Days of heavy rain have boosted Sydney dam levels and put out bushfires, but some parts of NSW remain on high alert for further flooding.
The state's coast was drenched over the weekend, while Sydney recorded its heaviest rain in three decades and was battered by gale-force winds.
A massive clean-up is underway as emergency services continue to clear fallen trees, remove debris and extract cars stranded in floodwaters.
A man on Tuesday morning was rescued after clinging to a tree for almost 12 hours to escape floodwaters north of Bega.
Tens of thousands of households are also without electricity due to fallen power lines.
A flood watch warning has been issued for the bushfire-ravaged South Coast with high tides increasing the risk in low lying coastal areas.
Flood warnings are also in place for Hawkesbury River at North Richmond and communities around the Colo River.
The Bureau of Meteorology has issued severe weather warnings for the NSW coast from the northern rivers region down to the South Coast with abnormally high tides expected on Tuesday morning.
The bureau warned water levels during the high tide may cause inundation of areas including Coffs Harbour, Port Macquarie, Sydney, Wollongong, Batemans Bay and Eden.
Up to 550 millimetres of rain fell across many parts of the northern rivers, mid-north coast, Central Coast, Sydney, Blue Mountains and the Illawarra over the weekend.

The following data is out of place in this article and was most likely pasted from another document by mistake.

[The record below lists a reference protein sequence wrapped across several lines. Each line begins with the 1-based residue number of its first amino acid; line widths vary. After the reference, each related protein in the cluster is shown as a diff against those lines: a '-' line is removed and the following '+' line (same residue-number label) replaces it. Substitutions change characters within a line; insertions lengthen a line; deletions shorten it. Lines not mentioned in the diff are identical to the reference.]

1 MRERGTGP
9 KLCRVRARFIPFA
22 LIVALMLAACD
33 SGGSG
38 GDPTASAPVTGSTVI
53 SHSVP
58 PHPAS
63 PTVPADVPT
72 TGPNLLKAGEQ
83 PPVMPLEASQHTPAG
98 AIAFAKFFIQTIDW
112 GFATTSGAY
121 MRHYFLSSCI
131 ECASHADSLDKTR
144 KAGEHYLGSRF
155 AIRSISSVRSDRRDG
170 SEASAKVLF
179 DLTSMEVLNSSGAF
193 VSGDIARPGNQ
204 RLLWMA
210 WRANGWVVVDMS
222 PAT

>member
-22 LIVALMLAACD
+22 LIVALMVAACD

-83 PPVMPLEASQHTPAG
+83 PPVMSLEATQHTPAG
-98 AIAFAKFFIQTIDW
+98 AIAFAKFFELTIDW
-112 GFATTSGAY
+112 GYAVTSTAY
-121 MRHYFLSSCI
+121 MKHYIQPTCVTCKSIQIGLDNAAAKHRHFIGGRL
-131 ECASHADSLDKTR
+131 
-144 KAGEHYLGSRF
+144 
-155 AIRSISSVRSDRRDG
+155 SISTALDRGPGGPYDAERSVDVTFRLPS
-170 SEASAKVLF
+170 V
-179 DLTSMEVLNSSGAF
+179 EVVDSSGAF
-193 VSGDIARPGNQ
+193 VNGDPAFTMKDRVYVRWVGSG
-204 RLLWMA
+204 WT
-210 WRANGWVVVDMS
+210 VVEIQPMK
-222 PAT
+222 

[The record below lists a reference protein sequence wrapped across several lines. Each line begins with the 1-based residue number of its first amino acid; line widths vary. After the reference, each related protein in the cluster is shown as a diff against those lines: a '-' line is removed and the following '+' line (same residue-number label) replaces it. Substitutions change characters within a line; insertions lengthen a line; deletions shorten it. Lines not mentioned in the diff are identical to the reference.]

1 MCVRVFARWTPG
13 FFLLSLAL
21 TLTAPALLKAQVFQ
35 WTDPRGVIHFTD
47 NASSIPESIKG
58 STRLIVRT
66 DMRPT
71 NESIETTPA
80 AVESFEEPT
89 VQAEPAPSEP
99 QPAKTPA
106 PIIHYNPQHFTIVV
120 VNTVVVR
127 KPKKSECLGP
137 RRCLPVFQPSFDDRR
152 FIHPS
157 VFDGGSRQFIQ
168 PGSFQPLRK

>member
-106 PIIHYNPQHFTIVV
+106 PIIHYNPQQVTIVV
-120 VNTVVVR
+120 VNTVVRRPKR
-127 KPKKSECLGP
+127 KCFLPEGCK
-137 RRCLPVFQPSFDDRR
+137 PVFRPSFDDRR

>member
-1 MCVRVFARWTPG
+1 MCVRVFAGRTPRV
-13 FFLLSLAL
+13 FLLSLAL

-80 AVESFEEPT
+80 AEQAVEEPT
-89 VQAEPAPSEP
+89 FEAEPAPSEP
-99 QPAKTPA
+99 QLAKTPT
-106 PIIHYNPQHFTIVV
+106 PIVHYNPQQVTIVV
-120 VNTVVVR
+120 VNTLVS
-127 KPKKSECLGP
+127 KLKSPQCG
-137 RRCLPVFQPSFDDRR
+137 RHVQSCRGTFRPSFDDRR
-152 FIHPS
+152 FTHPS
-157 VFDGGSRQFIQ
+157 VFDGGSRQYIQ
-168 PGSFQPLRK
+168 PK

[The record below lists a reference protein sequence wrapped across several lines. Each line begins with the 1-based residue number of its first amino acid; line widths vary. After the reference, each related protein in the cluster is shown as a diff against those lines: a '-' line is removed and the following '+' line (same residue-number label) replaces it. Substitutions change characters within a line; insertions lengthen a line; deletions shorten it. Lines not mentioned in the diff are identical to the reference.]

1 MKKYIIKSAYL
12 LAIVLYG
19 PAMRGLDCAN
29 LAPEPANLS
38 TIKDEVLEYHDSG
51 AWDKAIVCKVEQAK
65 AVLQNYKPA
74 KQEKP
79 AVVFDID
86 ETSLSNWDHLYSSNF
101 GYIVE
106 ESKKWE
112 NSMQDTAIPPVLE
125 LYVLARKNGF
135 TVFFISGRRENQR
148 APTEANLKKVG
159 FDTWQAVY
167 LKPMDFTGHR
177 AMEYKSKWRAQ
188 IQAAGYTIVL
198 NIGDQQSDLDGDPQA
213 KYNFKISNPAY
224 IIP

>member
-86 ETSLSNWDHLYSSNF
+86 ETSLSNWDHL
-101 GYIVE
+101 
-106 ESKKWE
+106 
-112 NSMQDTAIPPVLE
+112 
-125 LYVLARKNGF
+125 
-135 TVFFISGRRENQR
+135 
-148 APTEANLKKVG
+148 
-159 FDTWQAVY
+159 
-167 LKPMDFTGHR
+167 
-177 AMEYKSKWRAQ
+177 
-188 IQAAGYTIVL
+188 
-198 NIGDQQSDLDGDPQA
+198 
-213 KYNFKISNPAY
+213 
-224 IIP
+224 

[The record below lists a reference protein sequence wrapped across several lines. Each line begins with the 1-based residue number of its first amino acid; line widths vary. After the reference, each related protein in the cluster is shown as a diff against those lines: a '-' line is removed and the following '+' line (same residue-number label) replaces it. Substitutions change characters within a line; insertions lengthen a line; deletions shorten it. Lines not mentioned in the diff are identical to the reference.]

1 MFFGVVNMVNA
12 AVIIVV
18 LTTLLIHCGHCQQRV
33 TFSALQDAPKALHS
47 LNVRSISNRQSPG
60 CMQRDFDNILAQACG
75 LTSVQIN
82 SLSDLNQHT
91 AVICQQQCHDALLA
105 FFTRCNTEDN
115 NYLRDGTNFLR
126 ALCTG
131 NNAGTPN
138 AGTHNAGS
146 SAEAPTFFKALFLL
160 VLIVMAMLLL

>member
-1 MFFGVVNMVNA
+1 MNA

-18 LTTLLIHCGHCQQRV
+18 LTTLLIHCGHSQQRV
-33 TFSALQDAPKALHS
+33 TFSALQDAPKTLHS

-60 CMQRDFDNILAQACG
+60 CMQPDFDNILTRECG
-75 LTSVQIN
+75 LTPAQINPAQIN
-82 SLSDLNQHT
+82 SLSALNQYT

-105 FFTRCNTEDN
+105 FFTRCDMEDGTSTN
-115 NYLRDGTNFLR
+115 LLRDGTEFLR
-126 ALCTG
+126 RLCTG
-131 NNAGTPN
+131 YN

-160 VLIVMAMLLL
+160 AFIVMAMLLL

Brogers Creek in the Illawarra region copped 433mm of rain in the 24 hours to 9am on Monday, while Wattamolla in Sydney's south received 418mm and Robertson in the Southern Highlands was soaked by 397mm of rain.
More than 15,000 calls for help were made to Fire and Rescue NSW over the weekend - which the emergency service says is more than three times the calls made during the peak of the bushfire season.
The NSW Farmers association says rainfall in the state's north has boosted soil moisture and is a "huge relief" for many livestock producers.
"The psychological boost that this rain has provided is vitally important," the organisation's president James Jackson said.
Les and Laura Jones' paddocks at Goolhi, near Gunnedah, have turned a lush green with the couple getting more than 60mm at their farm since Thursday.
But Ms Jones told AAP it would be a "false green" if they didn't receive more rain.
The BOM says it will take prolonged follow-up falls to break the drought.
The heavy rainfall on the coast was not good news for oyster farmers, with ash and sediment run-off from the recent bushfires expected to affect water quality.
Sydney's parched dams have had a boost with Warragamba Dam now at more than 60 per cent capacity after jumping from 43 per cent a week ago.
Australian Associated Press